Mainstream explanation for the neutron's beta decay involves a virtual particle, known as the W- boson. According to mainstream, the neutron is
stable for 885.7 seconds. Then, the transforming down quark emits a W- boson as it changes to an up quark. Then, very shortly after (about 3x10-25
second), this W- boson splits into two new particles: an electron and an antineutrino.
A diagram to show what is believed to happen:
A common question which physicist often have to answer is why particles seem to multiply and even gain mass as the beta decay occurs. First, the down
gives birth to the super-massive W- boson. Then the W- boson decays into yet another pair of particles.
But my preonic model implies that no intermediate W- bosons are needed for the neutron to decay into a proton, an electron and an antineutrino. The
shuffling of preons and the presence of a background energy quanta (Thermal? Quantum jitter? or maybe even graviton?) already account for these
Here we see a background gauge boson (here a thermal radiation quanta) giving 3 "a" preon to the down quark, which forces the other gauge boson to
yield its 3 "b" preons to the first boson, and finally the down quark give 3 "b" preons to the second gauge boson. Once this shuffling is done,
the result is a down quark, an antineutrino and an electron.
This suspected interaction with environmental energy is confirmed by the proton's decay. As you well know, protons live almost forever, except in
high-energy background. For instance, in nucleons. This is predicted by my model. In an low-energy environment, the proton doesn't have enough
"partners" with which exchange preons. But in higher energy environments, the energy itself actually helps the proton to decay into a neutron, a
positron and a neutrino (called the inverse beta decay):
In such conditions, a gauge boson (here assumed to be a gluon, since nucleon's binding energy is provided by only one known force, the Strong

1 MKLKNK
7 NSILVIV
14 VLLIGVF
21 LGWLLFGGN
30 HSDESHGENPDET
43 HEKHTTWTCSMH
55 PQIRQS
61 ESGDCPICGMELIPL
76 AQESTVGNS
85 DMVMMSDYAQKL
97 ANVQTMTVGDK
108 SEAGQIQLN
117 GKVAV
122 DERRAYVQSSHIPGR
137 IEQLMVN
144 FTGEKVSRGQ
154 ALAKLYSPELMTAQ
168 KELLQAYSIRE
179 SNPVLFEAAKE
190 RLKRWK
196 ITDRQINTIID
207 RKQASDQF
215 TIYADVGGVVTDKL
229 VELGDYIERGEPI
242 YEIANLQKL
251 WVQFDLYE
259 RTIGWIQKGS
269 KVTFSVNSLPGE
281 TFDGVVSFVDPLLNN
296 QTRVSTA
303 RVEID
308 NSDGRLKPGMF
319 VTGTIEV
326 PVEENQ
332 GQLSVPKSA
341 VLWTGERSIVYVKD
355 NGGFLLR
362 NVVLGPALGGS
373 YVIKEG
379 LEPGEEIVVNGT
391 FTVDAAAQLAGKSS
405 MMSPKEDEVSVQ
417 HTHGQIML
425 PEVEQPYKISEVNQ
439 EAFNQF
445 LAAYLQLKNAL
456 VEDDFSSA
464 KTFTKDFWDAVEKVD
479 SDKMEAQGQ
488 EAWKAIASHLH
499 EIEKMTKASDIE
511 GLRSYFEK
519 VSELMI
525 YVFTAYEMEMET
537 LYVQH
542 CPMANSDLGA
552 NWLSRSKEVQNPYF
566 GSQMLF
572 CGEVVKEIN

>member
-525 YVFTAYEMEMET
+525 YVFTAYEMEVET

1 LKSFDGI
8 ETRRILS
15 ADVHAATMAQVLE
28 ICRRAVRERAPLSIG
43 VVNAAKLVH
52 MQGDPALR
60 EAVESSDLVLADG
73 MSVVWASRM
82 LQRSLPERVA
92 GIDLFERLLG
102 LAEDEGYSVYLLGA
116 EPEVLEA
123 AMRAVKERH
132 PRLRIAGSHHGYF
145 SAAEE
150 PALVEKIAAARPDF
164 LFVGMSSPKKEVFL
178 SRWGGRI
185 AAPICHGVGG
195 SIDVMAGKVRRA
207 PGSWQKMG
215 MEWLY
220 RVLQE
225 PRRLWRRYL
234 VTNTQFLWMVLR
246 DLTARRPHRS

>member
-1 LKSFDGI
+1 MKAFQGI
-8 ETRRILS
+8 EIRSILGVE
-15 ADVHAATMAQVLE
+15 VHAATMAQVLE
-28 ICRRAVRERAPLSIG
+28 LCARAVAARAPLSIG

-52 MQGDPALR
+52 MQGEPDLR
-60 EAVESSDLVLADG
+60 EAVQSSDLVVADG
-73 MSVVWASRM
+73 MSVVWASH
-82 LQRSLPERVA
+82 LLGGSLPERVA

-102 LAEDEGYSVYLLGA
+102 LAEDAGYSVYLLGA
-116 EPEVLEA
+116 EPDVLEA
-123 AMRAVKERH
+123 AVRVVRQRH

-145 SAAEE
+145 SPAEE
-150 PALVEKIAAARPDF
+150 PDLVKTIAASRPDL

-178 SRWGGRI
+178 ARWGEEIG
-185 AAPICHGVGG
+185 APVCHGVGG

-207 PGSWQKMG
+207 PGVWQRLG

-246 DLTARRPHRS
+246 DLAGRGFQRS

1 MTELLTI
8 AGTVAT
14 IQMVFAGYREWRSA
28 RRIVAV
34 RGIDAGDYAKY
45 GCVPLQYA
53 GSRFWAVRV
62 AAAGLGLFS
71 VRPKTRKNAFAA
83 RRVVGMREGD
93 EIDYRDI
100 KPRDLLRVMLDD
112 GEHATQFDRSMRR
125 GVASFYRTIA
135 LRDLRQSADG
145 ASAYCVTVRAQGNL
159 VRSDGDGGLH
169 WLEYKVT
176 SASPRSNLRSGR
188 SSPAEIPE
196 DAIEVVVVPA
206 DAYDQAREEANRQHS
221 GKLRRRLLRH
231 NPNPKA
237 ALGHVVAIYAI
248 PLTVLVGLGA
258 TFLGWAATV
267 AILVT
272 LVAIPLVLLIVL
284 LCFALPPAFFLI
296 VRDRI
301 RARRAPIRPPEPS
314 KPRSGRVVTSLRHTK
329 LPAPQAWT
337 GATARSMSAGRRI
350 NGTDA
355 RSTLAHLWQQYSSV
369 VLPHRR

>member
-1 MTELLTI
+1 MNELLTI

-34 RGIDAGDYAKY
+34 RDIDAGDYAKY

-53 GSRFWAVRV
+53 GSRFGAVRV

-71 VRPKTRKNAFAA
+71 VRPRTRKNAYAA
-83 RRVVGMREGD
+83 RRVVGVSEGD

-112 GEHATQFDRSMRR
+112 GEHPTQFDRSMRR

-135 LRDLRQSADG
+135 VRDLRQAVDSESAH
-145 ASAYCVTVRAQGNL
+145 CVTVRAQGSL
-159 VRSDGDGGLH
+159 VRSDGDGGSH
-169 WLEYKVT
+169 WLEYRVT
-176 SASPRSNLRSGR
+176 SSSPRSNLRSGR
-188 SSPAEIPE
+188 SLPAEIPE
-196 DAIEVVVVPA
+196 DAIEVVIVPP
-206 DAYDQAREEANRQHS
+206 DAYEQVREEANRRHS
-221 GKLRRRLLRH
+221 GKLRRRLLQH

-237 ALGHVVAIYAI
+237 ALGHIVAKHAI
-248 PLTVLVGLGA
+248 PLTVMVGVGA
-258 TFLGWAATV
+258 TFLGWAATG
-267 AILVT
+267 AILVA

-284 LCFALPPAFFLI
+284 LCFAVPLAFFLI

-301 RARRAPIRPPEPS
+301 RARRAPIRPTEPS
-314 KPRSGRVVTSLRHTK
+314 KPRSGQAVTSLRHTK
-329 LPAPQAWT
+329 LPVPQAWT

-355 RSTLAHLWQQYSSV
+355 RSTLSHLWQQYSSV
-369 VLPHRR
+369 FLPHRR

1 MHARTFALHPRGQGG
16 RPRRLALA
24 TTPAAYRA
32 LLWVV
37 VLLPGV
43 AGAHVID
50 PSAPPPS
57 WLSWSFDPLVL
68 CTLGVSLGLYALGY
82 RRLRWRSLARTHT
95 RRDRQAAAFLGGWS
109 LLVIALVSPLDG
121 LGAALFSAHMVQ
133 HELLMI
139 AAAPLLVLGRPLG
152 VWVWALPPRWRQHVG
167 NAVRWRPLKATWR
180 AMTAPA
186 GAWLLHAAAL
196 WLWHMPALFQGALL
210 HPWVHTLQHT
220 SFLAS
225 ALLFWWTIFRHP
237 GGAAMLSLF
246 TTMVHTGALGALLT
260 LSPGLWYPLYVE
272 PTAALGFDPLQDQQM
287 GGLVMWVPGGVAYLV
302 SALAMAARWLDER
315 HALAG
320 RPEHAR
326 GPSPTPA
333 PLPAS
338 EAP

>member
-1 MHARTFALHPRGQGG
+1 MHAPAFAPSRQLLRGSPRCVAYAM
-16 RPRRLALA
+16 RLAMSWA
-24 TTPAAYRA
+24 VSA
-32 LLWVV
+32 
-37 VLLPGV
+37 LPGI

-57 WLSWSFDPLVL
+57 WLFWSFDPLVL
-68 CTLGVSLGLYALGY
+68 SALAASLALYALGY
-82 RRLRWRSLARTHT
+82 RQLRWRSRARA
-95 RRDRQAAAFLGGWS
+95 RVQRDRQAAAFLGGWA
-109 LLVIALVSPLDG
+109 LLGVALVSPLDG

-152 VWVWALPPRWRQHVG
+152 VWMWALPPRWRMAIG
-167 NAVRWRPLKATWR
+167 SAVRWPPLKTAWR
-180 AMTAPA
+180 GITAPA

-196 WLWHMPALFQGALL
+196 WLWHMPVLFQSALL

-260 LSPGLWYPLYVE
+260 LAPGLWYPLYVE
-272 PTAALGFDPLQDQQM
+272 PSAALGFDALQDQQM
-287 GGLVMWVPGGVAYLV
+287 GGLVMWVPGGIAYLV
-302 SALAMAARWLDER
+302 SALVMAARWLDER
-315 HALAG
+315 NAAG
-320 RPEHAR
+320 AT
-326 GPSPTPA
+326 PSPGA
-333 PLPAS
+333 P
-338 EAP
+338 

interaction force) gives 1 "a" preon to the up quark. The other gives 1 "a" preon to the first gauge boson. The up quark, like any particles,
can't have more or less than 6 preon, so it gives up its lone "b" preon to the second gauge boson. This quick shuffling solves the mystery.
I know further refining is needed for the theory to be more accurate. It's really just a rough idea, far from being perfect. For instance, I didn't
came up with something to predict the transformations of mass yet, just of the electric charges. So I still miss a great deal of prediction accuracy.
For instance, my model incorrectly predicts that charged pion decay will result in first-generation leptons emission, when in truth it results in
second-generation leptons emission. I would in fact greatly appreciate any suggestions or insights as to how to solve this mystery. I feel hopeful
that QCD will have the capacity to provide the missing link. Please bear in mind I am not a physicist though, physics is just a hobby, so I would
plead you to go with the laymen terms (well, in the limit of the possible, of course) please.
So, this is it. From common antimatter annihilation to rare proton decay, one can still predict these transformations by classifying all matter and
energy as particles each made of 6 preons, which come in only 2 kinds. A bit like DNA, it's the sequence ("aabbbb" for down quark, "bbbbbb" for
electron, etc.) that mostly determines what the particle's identity will be.
This pretty much concludes my short suggestion regarding preonic composition of known matter and energy particles.
Food for thoughts.
At Time's End,